Republicans Give Party F for Minorities Seeking to Belong

TK.Republicans Showcase Diversity Despite Failure to Win Votes
Artur Davis, former Representative of Alabama, waves before speaking at the Republican National Convention in Tampa, on Tuesday, Aug. 28, 2012. Photographer: Daniel Acker/Bloomberg

While most of the focus at the Tampa Bay Times Forum is on the speeches given from the Republican Party convention stage, AJ Feeney-Ruiz is quietly delivering a different message.

He was one of a handful of state and local Hispanic candidates being introduced to the national media -- and to party activists who can boost their prospects.

“It’s important for Republicans around the country to see us,” said Feeney-Ruiz, who’s seeking a state legislative seat in Indianapolis and participating in the Republican State Leadership Committee’s Hispanic outreach program.

Republicans have long had an advantage among white voters -- a constituency with whom President Barack Obama is losing ground. Yet, they’ve struggled with non-white voters who may hold the key to future national elections. The non-white share of the electorate rose to 26 percent in 2008 from 13 percent in 1992, exit poll data show.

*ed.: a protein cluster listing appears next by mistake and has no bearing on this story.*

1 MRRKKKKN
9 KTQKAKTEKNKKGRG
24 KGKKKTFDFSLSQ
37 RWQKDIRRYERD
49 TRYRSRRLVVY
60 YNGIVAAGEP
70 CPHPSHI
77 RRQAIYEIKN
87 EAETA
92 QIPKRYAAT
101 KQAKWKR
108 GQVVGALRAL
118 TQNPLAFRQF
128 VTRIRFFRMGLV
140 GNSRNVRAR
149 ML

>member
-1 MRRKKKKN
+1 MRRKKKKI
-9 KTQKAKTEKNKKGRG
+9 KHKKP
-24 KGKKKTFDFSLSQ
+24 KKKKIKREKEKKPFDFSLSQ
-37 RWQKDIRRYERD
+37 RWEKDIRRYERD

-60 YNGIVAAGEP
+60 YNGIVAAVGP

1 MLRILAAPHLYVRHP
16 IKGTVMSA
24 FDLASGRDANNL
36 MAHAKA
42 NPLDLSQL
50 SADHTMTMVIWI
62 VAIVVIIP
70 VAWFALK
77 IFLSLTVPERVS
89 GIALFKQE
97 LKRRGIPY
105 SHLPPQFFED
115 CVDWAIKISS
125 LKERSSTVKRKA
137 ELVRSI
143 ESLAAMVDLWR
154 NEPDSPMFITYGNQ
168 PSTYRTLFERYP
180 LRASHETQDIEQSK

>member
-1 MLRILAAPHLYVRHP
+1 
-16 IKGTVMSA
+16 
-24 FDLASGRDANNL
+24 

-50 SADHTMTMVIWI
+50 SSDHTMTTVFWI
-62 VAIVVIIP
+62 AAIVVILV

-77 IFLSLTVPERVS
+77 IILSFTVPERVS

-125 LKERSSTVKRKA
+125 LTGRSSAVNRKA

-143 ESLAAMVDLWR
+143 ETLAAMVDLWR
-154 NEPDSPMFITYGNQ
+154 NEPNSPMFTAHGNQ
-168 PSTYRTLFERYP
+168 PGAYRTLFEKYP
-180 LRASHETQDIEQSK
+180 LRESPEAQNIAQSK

Obama’s lead over Republican rival Mitt Romney -- by 94 percent to 0 percent among black voters in an Aug. 16-20 NBC News/Wall Street Journal poll -- underscored the overwhelming levels of support black voters have given Democratic presidential nominees since the 1930s. Republicans have won no more than 14 percent of black voters in eight consecutive presidential elections dating to 1980, including just 4 percent in 2008, national exit polls show.

Hispanic Voting

Hispanic voters also vote Democratic, if less monolithically so than black voters. Obama has led Romney by ratios of 2-to-1 or greater among Hispanics voters, polls show, consistent with the 67 percent to 31 percent margin by which Obama won Hispanic voters in the 2008 election.

Republicans “have a real problem with immigration” among Hispanic voters, Jan Leighley, a government professor at American University in Washington, said in an interview. Romney is calling for an immigration policy that would lead to “self-deportation.”